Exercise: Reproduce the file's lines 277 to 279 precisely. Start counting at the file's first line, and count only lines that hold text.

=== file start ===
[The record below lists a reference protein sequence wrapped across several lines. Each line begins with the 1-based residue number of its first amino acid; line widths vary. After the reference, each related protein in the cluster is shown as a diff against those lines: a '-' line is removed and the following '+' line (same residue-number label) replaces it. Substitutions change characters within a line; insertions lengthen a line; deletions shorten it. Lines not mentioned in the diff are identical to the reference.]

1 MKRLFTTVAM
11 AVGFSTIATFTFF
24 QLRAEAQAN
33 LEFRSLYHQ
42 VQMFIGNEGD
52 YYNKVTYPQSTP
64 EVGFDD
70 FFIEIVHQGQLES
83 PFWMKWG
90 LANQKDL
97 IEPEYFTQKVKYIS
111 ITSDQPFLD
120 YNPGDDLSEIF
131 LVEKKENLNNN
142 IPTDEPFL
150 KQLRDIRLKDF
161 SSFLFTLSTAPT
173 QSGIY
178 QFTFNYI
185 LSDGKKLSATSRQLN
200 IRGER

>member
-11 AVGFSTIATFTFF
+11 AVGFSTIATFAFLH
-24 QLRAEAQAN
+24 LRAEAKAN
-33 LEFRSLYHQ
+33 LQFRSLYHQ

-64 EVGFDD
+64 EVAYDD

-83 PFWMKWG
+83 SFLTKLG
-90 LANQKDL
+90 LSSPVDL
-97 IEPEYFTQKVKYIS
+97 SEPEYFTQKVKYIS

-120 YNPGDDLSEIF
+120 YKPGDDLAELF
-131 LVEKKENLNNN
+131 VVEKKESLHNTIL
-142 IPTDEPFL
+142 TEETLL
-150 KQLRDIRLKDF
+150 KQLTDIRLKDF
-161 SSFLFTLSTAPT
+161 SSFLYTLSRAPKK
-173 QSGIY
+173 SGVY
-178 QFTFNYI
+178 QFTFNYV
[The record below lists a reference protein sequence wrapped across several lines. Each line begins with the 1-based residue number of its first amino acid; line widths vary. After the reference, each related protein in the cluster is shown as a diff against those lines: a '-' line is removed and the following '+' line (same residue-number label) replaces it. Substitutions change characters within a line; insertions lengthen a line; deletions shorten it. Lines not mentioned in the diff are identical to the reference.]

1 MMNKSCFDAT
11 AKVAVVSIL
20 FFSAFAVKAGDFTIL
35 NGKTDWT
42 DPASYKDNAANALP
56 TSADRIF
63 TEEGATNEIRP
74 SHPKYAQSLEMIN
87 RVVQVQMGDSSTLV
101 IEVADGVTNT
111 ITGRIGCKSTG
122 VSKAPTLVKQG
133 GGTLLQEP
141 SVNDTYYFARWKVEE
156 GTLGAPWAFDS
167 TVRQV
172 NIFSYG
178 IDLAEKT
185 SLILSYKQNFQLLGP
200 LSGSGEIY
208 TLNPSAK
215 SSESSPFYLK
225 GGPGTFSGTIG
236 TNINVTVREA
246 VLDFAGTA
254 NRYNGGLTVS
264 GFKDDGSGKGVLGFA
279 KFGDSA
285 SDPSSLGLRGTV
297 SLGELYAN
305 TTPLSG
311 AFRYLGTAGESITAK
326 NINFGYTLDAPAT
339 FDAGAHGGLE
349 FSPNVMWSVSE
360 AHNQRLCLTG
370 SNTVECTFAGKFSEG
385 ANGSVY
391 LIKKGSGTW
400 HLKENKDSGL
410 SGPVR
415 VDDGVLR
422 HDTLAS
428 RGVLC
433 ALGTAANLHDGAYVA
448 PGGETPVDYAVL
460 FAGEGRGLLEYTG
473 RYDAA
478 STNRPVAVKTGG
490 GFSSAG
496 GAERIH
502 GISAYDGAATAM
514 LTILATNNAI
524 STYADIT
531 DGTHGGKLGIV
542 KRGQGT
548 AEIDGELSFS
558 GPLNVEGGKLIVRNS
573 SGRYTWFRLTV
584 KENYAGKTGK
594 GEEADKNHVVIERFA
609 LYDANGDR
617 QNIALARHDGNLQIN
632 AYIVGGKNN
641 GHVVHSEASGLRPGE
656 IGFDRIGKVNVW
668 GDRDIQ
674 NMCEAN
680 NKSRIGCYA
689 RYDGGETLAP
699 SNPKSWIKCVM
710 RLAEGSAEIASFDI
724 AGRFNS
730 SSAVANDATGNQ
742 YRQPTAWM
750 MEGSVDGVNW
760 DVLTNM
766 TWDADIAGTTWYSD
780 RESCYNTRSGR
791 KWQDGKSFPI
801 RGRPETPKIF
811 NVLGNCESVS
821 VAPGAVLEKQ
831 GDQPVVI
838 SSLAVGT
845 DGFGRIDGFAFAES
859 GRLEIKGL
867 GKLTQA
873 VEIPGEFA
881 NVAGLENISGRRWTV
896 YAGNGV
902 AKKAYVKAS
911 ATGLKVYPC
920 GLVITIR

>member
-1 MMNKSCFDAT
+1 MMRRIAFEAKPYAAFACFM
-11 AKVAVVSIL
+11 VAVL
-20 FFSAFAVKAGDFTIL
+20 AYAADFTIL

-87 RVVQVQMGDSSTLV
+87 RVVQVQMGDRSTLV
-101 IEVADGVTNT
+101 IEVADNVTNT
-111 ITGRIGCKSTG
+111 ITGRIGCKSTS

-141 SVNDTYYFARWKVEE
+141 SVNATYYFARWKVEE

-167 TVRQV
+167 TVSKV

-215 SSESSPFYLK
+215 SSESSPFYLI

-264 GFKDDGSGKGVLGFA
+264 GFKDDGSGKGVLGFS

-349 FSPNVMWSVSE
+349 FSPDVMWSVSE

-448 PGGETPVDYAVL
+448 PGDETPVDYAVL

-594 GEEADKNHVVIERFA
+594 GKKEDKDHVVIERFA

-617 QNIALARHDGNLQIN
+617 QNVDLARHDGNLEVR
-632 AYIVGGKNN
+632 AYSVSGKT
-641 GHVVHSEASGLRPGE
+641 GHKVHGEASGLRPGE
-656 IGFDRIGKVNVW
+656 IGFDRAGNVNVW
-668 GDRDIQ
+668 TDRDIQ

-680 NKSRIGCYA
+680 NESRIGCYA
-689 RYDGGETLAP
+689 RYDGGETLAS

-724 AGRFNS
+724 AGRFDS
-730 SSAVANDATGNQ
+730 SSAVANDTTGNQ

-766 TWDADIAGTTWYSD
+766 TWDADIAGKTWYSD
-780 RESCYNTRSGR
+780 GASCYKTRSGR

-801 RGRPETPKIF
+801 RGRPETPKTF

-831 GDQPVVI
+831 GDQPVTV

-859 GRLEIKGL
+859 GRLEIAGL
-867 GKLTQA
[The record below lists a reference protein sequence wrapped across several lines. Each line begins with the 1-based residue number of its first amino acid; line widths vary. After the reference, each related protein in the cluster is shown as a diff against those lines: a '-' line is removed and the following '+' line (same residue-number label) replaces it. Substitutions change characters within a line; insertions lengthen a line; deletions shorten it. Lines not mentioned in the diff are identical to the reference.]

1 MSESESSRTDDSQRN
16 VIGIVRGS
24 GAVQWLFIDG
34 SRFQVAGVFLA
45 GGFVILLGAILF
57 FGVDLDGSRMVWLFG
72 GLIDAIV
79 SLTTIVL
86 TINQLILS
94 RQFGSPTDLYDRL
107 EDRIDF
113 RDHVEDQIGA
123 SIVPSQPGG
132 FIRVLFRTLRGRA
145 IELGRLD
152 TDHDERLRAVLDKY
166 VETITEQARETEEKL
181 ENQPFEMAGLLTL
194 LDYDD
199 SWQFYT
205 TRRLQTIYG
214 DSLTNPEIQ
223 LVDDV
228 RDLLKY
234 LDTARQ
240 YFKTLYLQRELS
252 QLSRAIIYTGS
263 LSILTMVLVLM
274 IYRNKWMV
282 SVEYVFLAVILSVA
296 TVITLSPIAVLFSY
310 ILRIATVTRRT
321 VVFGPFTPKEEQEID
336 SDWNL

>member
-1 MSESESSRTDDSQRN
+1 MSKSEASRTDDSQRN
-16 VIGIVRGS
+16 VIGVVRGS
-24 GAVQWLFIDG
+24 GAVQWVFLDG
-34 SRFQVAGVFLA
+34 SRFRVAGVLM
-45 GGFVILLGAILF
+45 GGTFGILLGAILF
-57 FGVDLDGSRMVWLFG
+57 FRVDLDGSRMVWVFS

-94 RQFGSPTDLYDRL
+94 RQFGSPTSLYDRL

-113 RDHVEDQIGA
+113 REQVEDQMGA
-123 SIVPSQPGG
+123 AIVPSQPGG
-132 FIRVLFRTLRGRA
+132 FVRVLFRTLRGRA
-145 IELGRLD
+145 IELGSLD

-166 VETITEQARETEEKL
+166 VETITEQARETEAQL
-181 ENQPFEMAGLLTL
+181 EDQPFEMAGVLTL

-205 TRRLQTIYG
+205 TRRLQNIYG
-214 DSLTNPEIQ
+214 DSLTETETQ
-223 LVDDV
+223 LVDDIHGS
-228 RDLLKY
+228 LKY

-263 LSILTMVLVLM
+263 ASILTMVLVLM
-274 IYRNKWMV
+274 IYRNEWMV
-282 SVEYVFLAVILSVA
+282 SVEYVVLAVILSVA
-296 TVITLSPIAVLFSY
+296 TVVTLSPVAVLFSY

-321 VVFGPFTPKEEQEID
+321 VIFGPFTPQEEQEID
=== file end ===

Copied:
-282 SVEYVFLAVILSVA
+282 SVEYVVLAVILSVA
-296 TVITLSPIAVLFSY